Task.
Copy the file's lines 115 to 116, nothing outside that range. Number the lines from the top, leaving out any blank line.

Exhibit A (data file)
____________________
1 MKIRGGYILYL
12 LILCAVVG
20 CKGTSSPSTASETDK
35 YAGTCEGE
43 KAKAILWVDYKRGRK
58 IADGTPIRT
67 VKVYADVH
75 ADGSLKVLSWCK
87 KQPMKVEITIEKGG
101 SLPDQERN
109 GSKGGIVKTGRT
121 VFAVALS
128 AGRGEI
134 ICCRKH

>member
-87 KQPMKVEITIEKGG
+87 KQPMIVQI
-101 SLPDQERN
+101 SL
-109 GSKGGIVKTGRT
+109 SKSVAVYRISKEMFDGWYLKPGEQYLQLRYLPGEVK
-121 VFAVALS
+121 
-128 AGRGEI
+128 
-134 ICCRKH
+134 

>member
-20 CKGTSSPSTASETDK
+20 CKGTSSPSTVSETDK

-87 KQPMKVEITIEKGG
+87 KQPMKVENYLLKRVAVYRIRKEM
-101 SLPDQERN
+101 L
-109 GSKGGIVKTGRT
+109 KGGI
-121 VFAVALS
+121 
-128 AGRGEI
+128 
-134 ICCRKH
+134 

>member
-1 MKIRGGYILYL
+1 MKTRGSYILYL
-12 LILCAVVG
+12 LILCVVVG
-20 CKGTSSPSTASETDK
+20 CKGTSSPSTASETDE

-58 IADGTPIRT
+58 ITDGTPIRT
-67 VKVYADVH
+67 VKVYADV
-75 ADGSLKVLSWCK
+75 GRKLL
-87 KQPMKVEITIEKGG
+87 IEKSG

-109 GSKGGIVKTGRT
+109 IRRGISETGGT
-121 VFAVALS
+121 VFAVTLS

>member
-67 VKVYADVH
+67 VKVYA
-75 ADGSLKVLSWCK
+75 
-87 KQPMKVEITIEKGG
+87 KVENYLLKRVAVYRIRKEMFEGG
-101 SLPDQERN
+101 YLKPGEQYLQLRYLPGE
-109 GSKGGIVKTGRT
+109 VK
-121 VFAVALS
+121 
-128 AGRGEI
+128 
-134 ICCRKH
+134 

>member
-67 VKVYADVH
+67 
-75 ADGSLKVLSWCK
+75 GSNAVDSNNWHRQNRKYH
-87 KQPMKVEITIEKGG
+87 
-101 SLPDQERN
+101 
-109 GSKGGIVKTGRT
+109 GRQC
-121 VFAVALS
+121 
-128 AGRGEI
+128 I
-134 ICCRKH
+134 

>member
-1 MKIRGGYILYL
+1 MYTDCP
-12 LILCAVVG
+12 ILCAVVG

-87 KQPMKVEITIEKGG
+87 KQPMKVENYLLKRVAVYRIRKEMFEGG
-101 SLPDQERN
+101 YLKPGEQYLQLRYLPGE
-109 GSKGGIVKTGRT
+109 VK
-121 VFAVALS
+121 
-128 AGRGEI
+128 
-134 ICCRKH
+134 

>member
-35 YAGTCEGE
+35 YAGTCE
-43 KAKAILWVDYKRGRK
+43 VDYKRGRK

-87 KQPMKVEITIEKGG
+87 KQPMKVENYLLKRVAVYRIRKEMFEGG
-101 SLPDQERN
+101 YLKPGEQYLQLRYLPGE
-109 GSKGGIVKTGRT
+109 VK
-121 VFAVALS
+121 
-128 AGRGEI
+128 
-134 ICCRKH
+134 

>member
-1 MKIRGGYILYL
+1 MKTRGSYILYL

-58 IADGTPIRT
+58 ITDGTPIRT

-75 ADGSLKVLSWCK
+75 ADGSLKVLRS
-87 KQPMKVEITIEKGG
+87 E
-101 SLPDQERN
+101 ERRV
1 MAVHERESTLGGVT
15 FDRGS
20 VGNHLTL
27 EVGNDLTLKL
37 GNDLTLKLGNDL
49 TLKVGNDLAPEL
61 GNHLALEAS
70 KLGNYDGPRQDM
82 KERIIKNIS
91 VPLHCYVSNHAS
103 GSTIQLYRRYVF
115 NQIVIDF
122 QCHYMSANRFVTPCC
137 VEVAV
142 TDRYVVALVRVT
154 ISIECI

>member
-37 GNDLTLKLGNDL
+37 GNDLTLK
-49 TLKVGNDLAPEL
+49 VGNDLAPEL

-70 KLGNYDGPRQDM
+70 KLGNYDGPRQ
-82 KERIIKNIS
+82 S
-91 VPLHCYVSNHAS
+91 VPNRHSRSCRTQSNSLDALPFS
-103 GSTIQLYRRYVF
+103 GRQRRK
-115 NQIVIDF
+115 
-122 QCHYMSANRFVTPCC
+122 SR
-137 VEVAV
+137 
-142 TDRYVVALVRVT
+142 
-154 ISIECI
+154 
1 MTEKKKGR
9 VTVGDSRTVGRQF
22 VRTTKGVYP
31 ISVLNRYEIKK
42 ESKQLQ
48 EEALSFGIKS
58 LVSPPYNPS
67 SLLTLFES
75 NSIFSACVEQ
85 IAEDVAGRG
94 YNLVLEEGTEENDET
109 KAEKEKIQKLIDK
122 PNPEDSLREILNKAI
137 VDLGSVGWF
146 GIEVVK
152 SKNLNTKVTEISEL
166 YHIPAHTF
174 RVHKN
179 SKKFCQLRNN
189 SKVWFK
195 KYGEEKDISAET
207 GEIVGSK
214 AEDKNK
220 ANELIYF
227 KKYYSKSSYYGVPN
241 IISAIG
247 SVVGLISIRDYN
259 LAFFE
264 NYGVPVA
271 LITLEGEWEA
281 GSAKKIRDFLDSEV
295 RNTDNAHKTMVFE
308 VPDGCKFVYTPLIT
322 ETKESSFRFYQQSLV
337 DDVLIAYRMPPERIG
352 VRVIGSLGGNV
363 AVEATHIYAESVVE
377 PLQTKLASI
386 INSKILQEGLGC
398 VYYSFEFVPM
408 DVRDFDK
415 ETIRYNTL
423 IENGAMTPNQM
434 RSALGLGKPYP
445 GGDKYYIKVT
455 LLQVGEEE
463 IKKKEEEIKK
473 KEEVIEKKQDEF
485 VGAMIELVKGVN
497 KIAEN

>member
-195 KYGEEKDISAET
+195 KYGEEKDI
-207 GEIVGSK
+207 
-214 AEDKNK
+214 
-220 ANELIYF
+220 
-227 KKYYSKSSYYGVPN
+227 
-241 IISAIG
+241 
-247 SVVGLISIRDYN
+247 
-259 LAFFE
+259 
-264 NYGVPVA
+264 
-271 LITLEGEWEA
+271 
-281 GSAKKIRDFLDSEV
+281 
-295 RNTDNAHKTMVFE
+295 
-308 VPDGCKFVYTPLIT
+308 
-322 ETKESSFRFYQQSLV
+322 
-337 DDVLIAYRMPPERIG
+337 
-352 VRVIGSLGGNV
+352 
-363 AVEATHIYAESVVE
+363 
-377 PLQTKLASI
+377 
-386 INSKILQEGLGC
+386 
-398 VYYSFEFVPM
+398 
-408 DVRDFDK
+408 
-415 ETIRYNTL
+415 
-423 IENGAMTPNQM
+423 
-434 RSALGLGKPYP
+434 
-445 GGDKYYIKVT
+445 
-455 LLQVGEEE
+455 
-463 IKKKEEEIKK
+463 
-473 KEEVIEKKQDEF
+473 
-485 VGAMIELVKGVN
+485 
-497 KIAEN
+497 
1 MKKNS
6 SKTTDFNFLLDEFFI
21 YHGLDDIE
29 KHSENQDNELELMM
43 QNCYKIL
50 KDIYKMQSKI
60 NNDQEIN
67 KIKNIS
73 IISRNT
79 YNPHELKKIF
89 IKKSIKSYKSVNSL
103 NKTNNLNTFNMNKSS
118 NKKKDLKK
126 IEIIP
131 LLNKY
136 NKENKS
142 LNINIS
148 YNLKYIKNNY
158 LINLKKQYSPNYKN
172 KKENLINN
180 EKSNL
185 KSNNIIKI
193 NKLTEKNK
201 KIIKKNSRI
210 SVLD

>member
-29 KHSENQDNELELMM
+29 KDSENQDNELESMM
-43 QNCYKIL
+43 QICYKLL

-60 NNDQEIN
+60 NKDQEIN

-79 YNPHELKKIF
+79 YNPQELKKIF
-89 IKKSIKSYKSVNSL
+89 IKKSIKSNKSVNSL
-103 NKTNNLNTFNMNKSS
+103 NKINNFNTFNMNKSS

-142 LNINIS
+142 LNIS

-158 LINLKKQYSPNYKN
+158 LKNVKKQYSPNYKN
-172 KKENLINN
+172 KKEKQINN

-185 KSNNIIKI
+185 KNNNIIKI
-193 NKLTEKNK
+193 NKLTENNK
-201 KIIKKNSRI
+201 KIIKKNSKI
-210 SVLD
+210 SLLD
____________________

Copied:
+35 YAGTCE
-43 KAKAILWVDYKRGRK